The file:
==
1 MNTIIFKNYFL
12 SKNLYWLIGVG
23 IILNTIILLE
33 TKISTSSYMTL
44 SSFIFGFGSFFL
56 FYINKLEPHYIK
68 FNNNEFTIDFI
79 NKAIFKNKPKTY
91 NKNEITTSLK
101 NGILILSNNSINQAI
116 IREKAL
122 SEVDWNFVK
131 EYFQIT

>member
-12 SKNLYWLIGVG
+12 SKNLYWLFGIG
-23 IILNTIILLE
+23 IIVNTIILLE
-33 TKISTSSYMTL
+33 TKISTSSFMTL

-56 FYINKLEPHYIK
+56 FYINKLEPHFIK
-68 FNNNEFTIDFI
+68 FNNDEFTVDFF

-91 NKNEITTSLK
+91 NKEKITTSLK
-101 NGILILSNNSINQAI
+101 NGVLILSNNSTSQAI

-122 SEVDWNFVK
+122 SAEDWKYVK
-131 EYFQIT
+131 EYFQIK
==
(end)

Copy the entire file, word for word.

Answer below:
1 MNTIIFKNYFL
12 SKNLYWLIGVG
23 IILNTIILLE
33 TKISTSSYMTL
44 SSFIFGFGSFFL
56 FYINKLEPHYIK
68 FNNNEFTIDFI
79 NKAIFKNKPKTY
91 NKNEITTSLK
101 NGILILSNNSINQAI
116 IREKAL
122 SEVDWNFVK
131 EYFQIT

>member
-12 SKNLYWLIGVG
+12 SKNLYWLFGIG
-23 IILNTIILLE
+23 IIVNTIILLE
-33 TKISTSSYMTL
+33 TKISTSSFMTL

-56 FYINKLEPHYIK
+56 FYINKLEPHFIK
-68 FNNNEFTIDFI
+68 FNNDEFTVDFF

-91 NKNEITTSLK
+91 NKEKITTSLK
-101 NGILILSNNSINQAI
+101 NGVLILSNNSTSQAI

-122 SEVDWNFVK
+122 SAEDWKYVK
-131 EYFQIT
+131 EYFQIK